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Legendary country star Kenny Rogers has died at 81

Rogers’s career spanned six decades. He sold more than 100 million records worldwide.

Kenny Rogers performs in concert at Golden Nugget Casino on December 9, 2017 in Atlantic City, New Jersey.
Donald Kravitz/Getty Images
Constance Grady is a senior correspondent on the Culture team for Vox, where since 2016 she has covered books, publishing, gender, celebrity analysis, and theater.

Legendary country star Kenny Rogers died on Friday night, CNN reports. He was 81 years old.

In a statement posted to Rogers’s verified Twitter account, the Rogers family said, “Rogers passed away peacefully at home from natural causes under the care of hospice and surrounded by his family.” The news comes two years after Rogers announced that he would be ending his planned farewell tour early, in 2018, due to “a series of health challenges.”

Rogers’s career spanned more than six decades. He was inducted into the Country Music Hall of Fame in 2013, with the organization citing his “distinctive, husky voice and laid-back sex appeal,” which he parlayed “into durable superstardom.” He was a three-time Grammy winner, and he had 120 hit singles and sold over 100 million albums worldwide. In 2018, his 1978 smash hit “The Gambler” was added to the National Recording Registry at the Library of Congress, which archives songs that are “culturally, historically, or aesthetically significant.” Rogers was, in other words, an American institution.

Rogers began recording in the 1950s, first as a background member of various jazz and folk ensembles and then, in the 1960s, as a member of the folk-rock-country band First Edition. The group briefly went pop after the success of its 1967 psychedelic rock song “Just Dropped In (to See What Condition My Condition Was In),” but as Rogers became more of a leader within the band, he guided them back toward a country sound. When the band split up in 1974, he embarked on a solo career as a country artist.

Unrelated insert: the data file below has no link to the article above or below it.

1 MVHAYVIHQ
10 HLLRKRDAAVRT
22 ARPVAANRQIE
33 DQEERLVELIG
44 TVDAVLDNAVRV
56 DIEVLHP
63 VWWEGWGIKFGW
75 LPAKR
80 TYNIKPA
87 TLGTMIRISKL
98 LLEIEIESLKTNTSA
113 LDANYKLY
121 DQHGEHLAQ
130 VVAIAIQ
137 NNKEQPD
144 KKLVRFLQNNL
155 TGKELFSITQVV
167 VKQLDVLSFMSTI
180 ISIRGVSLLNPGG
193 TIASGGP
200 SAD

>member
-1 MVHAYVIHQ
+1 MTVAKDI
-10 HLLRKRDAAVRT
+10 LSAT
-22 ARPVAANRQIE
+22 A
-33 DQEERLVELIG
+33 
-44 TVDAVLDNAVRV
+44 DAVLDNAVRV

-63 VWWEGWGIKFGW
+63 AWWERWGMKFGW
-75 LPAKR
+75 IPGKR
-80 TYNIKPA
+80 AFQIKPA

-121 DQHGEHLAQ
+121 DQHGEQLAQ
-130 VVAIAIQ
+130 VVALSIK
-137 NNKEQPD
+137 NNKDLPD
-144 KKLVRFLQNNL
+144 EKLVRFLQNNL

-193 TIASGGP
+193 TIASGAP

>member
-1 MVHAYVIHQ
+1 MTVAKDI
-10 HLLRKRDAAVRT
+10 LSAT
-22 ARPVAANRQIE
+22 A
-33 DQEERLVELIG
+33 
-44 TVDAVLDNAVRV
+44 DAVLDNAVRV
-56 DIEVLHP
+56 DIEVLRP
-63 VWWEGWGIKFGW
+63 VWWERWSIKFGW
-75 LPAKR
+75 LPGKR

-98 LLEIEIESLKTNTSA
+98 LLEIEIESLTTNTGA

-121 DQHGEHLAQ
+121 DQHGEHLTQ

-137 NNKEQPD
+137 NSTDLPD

Country-pop was having a moment in the late ’70s and early ’80s, and Rogers was in the right place at the right time. In 1977, he had his first solo hit, “Lucille,” which won a Grammy and made Billboard’s pop and country charts. And over the next decade, Rogers would repeat that commercial success, releasing major country hits that also ruled the pop charts. He collaborated with Lionel Ritchie for 1980’s crossover hit “Lady,” and with Dolly Parton for 1983’s “Islands in the Stream.” When “The Gambler” became a hit in 1978, he built the cred into a series of successful made-for-TV movies.

As Rogers’s star faded through the 1990s and into the 2000s, he pivoted his career to publish books of photography and books for children and to open a chain of restaurants. He also continued to tour, and in 2015, he announced his plans to retire after a long farewell tour.

“I’ve been so lucky to have enjoyed such a long career and to have such amazing support from my fans and all who have helped me along the way, but there comes a time when I need to focus on spending time with my family,” Rogers said at the time. “My life is about my wife and my 11-year-old twin boys right now. There are a lot of things I want to do together with them to create some special memories. I don’t have a bucket list of my own … I have a bucket list of things I want to do with them.”

Dolly Parton posted a tearful video to social media on Saturday in tribute to Rogers. “I loved Kenny with all my heart,” she said. “My heart’s broken, and a big old chunk of it has gone with him today. And I think that I can speak for his family, for all his friends and fans, when I say that I will always love you.”

A statement from Rogers’s publicist says that out of concern regarding the national Covid-19 emergency, the family is planning a small private service. They look forward to celebrating Rogers’s life publicly with his friends and fans at a later date.

Update: This article has been updated to include Dolly Parton’s tribute to Rogers.

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